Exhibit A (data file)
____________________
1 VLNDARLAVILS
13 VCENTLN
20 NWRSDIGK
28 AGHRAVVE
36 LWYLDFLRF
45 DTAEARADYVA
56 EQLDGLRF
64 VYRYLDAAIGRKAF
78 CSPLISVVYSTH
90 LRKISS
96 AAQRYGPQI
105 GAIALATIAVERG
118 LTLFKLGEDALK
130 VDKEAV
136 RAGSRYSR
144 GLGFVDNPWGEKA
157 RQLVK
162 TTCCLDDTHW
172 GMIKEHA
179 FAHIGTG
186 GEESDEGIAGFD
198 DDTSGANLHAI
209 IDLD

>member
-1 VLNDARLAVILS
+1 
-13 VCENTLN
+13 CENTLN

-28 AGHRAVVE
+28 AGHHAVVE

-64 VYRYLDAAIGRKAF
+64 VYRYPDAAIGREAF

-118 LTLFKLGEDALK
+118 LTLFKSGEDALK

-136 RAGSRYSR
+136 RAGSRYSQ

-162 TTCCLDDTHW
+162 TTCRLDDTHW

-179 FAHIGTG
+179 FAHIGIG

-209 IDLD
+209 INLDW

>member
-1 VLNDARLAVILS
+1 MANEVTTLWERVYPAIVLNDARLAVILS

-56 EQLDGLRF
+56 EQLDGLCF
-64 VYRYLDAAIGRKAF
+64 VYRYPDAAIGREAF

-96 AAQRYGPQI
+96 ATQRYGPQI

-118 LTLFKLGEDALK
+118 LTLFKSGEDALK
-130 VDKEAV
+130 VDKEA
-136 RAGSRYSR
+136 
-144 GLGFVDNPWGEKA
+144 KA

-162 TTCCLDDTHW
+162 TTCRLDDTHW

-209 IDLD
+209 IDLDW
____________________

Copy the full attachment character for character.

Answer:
1 VLNDARLAVILS
13 VCENTLN
20 NWRSDIGK
28 AGHRAVVE
36 LWYLDFLRF
45 DTAEARADYVA
56 EQLDGLRF
64 VYRYLDAAIGRKAF
78 CSPLISVVYSTH
90 LRKISS
96 AAQRYGPQI
105 GAIALATIAVERG
118 LTLFKLGEDALK
130 VDKEAV
136 RAGSRYSR
144 GLGFVDNPWGEKA
157 RQLVK
162 TTCCLDDTHW
172 GMIKEHA
179 FAHIGTG
186 GEESDEGIAGFD
198 DDTSGANLHAI
209 IDLD

>member
-1 VLNDARLAVILS
+1 
-13 VCENTLN
+13 CENTLN

-28 AGHRAVVE
+28 AGHHAVVE

-64 VYRYLDAAIGRKAF
+64 VYRYPDAAIGREAF

-118 LTLFKLGEDALK
+118 LTLFKSGEDALK

-136 RAGSRYSR
+136 RAGSRYSQ

-162 TTCCLDDTHW
+162 TTCRLDDTHW

-179 FAHIGTG
+179 FAHIGIG

-209 IDLD
+209 INLDW

>member
-1 VLNDARLAVILS
+1 MANEVTTLWERVYPAIVLNDARLAVILS

-56 EQLDGLRF
+56 EQLDGLCF
-64 VYRYLDAAIGRKAF
+64 VYRYPDAAIGREAF

-96 AAQRYGPQI
+96 ATQRYGPQI

-118 LTLFKLGEDALK
+118 LTLFKSGEDALK
-130 VDKEAV
+130 VDKEA
-136 RAGSRYSR
+136 
-144 GLGFVDNPWGEKA
+144 KA

-162 TTCCLDDTHW
+162 TTCRLDDTHW

-209 IDLD
+209 IDLDW